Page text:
BITUMEN – is product of black color with a density of about one, with a low thermal and electrical conductivity. It perfectly resists various chemicals, water, and gas-tight, resistant to different types of radiation and prolonged heat impact action. It is such a valuable quality of bitumen combined with low cost and mass production have made them indispensable in many areas of the economy. Being amorphous material, bitumen has melting point. The transition from the solid to the liquid state is characterized by a softening temperature, which is usually determined on the “ring-and-ball.” The hardness of bitumen is estimated by measuring the penetration and ductility – elongation (ductility). Harmonised European standards exist for most types of bituminous binders, the applicable specifications for bituminous binders in Europe are:Naturally occurring asphalt/bitumen is sometimes specified by the term “crude bitumen”. Its viscosity is similar to that of cold molasses while the material obtained from the fractional distillation of crude oil boiling at 525 °C (977 °F) is sometimes referred to as “refined bitumen”. The Canadian province of Alberta has most of the world’s reserves of natural bitumen, covering 142,000 square kilometres (55,000 sq mi), an area larger than England. The components of asphalt are classified into four classes of compounds:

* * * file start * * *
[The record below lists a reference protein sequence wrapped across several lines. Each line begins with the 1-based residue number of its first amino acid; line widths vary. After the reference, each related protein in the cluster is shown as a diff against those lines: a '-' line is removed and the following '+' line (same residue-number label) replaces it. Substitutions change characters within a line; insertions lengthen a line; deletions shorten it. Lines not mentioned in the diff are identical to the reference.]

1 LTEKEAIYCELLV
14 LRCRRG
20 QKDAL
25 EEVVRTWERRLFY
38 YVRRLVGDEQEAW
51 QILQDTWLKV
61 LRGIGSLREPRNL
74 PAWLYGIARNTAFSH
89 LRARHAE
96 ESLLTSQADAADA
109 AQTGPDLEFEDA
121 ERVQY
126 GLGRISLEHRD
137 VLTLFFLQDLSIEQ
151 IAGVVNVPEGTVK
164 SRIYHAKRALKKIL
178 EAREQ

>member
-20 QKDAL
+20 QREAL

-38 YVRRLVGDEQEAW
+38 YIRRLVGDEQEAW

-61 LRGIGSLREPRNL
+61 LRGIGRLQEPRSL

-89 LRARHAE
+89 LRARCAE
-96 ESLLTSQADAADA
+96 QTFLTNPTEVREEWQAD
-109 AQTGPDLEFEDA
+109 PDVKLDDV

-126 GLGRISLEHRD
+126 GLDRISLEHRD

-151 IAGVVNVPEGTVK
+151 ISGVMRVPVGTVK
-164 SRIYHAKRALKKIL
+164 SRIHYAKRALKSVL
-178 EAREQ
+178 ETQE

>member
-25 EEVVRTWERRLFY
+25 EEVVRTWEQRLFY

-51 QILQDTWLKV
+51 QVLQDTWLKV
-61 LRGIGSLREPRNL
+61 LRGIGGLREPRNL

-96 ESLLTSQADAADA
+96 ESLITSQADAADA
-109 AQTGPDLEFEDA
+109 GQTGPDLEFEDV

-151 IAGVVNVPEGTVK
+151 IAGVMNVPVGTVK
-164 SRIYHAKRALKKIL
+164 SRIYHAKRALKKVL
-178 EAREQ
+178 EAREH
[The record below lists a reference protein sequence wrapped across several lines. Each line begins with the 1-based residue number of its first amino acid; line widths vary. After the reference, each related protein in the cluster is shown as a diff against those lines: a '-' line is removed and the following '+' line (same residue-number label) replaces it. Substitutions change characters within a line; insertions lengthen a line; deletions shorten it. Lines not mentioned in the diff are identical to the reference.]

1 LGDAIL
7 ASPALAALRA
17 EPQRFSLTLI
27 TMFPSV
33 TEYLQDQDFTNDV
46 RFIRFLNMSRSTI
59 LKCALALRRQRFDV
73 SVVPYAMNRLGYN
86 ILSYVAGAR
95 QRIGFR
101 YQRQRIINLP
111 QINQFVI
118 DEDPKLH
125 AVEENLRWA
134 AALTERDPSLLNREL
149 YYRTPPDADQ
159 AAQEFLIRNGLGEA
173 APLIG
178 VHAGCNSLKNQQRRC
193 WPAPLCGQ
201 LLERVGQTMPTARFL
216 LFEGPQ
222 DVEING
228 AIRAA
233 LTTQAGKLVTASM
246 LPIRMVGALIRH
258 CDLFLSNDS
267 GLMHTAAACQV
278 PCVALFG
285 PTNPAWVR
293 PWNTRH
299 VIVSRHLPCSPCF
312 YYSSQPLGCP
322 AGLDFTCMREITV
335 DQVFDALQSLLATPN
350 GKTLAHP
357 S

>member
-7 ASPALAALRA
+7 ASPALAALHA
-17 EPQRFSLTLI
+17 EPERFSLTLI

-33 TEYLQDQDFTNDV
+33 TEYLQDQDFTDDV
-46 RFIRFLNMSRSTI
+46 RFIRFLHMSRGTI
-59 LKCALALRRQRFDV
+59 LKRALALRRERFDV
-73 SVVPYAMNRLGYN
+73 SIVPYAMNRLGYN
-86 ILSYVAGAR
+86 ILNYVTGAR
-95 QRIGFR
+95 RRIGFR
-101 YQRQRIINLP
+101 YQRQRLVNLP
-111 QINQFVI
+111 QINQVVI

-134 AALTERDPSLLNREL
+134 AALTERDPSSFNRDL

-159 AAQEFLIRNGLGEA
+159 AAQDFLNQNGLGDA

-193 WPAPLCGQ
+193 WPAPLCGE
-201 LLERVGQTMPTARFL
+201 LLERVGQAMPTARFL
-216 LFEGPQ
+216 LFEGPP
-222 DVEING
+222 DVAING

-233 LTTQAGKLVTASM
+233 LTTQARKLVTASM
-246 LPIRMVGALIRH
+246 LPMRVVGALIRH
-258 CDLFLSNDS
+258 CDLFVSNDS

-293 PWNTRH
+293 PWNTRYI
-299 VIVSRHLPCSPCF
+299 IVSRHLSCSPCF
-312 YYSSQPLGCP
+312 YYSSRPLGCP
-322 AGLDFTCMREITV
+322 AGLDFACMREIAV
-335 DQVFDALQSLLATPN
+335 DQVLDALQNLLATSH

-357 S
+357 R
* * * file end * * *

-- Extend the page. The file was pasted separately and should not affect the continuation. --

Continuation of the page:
- saturates, saturated hydrocarbons, the % saturates correlates with softening point of the material
- Naphthene aromatics, consisting of partially hydrogenated polycyclic aromatic compounds.
- Polar aromatics, consisting of high molecular weight phenols and carboxylic acids
- Asphaltenes, consisting of high molecular weight phenols and heterocyclic compounds